Eriti õõvastavaks ja ometi kummaliselt köitvaks muudabki lood Dahli napp asjalik stiil, ootamatud pöörded, tajutav (kuid mitte ilmselgelt lõbustatud) toon ja igapäevaselt kodune õhustik, mis viitab eelmise sajandi keskpaigale – ajastule, kus naised olid veel naised, mehed olid mehed ja kodud olid kindlused. Selle glasuuri alt laseb Dahl aga aimata – ja mitte kordagi otse näha – tapamajade veriseid konkse, hullusärkidesse mähitud kogusid ja vihkamist, mis söövitab hullemini kui ükski hape.
( )
  sashery | Jan 29, 2024 |
Most people in talk to about Roald Dahl tell me that they’ve never read his adult stuff, preferring to stick to his feel-good, very well-written children’s novels. To these people I say, all well and good. His children’s books are incredibly good and I do recommend them to anyone and everyone of any age group regardless, but his adult short stories are a thing to be reckoned with, and should really be given a chance too.
I’ve previously tried to write a review to another of Dahl’s collections – Skin and other stories – but I think that since I did that I’ve become a bit of a better reviewer, so I’m going to try and give this collection a bit more justice.
There are 11 short stories in this particular collection. Most of the stories have very adult themes – adultery, death, horror, reincarnation. The way that the stories are written, in Dahl’s peculiar fashion, means that there isn’t any kind of coarse language or language that would make people particularly uncomfortable, but the themes are very obviously not intended or aimed for children to read.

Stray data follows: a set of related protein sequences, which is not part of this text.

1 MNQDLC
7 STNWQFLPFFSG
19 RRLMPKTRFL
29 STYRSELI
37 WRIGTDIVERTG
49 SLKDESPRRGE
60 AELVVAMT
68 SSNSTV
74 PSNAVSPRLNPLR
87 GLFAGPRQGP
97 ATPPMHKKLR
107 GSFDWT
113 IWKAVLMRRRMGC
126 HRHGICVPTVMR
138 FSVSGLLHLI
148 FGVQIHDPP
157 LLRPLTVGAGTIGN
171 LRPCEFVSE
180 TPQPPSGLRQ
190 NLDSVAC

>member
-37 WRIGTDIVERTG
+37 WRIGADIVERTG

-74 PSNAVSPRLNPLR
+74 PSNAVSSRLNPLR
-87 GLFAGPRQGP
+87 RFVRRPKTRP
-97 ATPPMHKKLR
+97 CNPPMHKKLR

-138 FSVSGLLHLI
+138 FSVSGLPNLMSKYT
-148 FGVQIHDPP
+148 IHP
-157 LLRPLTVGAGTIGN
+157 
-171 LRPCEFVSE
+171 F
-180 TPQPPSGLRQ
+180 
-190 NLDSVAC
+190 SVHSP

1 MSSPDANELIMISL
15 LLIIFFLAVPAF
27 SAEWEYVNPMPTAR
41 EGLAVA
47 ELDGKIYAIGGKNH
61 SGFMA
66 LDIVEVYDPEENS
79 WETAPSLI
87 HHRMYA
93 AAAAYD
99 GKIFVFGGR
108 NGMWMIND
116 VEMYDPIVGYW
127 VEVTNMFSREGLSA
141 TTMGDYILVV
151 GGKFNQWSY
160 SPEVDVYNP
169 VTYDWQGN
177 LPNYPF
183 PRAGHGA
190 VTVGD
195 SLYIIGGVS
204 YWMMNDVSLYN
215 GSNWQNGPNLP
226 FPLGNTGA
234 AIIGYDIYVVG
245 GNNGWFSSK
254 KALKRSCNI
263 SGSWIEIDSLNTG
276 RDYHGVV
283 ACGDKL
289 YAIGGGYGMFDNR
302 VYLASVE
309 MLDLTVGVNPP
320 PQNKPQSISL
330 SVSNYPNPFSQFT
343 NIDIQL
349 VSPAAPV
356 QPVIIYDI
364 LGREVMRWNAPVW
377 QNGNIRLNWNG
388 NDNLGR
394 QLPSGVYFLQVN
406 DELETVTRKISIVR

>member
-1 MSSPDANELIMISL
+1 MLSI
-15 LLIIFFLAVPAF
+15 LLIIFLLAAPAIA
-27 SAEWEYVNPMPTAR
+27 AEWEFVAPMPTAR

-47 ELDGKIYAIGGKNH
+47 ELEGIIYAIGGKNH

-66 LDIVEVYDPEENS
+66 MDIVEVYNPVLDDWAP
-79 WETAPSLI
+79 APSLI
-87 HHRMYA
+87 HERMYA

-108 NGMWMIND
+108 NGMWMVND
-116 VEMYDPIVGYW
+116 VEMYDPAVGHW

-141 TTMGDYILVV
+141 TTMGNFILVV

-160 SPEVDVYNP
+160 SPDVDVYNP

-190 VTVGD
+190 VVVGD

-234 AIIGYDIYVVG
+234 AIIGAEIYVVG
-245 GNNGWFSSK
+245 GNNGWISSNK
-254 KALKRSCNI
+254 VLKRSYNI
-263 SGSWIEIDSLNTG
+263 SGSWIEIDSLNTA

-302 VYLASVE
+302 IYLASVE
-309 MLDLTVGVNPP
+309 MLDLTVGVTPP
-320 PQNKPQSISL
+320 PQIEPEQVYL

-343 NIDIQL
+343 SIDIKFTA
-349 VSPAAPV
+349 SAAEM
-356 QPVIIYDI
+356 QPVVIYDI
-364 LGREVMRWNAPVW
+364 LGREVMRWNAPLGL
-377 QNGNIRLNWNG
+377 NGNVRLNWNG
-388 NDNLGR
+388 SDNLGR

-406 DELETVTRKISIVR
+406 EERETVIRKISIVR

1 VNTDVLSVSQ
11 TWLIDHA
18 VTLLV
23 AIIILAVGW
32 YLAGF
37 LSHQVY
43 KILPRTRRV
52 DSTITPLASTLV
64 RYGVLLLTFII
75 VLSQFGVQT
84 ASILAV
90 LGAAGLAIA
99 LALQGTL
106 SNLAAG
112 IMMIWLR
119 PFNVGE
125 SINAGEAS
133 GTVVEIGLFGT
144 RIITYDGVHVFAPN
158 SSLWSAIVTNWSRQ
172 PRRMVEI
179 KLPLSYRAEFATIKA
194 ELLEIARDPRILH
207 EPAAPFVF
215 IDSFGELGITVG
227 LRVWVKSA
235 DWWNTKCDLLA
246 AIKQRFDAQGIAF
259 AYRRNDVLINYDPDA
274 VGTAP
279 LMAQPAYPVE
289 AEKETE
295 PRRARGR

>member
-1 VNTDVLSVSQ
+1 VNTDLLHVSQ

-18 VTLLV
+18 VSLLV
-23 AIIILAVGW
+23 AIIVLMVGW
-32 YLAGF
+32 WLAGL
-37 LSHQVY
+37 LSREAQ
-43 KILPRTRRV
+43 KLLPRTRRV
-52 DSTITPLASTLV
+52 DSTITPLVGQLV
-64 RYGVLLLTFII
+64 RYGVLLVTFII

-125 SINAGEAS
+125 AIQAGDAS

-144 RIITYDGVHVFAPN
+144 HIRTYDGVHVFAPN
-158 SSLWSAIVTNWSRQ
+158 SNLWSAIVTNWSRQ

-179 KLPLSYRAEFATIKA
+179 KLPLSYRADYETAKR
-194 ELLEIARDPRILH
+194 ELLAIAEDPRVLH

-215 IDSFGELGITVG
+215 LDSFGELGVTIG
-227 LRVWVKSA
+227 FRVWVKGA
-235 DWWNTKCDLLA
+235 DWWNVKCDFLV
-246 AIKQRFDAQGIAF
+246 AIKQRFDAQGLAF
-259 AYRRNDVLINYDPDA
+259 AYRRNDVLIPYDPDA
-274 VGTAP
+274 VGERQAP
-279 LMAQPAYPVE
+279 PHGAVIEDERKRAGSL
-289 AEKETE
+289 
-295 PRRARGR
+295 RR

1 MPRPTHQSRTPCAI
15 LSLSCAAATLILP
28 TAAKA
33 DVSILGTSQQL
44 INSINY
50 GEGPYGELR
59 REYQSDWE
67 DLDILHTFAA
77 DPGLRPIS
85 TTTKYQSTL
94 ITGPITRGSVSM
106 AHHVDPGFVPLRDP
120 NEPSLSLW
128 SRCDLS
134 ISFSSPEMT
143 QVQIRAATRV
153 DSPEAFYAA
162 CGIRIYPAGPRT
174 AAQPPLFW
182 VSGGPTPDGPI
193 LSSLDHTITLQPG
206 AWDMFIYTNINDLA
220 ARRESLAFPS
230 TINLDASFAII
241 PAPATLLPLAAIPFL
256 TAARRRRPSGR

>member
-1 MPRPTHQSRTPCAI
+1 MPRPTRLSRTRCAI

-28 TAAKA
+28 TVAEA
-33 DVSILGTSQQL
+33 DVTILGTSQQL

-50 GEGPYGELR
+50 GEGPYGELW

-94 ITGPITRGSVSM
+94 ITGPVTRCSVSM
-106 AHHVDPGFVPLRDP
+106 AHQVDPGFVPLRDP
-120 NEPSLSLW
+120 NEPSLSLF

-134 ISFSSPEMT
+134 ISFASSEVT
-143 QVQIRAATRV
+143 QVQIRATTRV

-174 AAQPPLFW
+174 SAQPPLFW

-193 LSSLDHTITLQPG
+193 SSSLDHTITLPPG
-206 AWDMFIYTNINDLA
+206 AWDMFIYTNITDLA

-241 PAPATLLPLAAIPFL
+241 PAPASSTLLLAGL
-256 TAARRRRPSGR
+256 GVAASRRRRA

(The first time I read this collection I was thirteen years old, so maybe that explains a lot about me as a person now…)
What I especially love about Dahl’s writing in this collection is that it requires a lot of inferences and reading between the lines to figure out what has happened in the story. Dahl very rarely gives you a straight-up ending, but gives you all the necessary clues and hints needed for you to get to the end of the story all on your own, without him having to spell it out for you. I particularly like this about the stories because it feels like you’re actually watching a TV show. You know that moment when something is about to happen and you suddenly feel yourself piecing all the story together and a moment of realization just dawns over you? That’s the feeling you get when you’re reading Dahl’s short stories – he makes you feel as if you’ve come to the conclusion on your own even though all the hints he dropped were right there.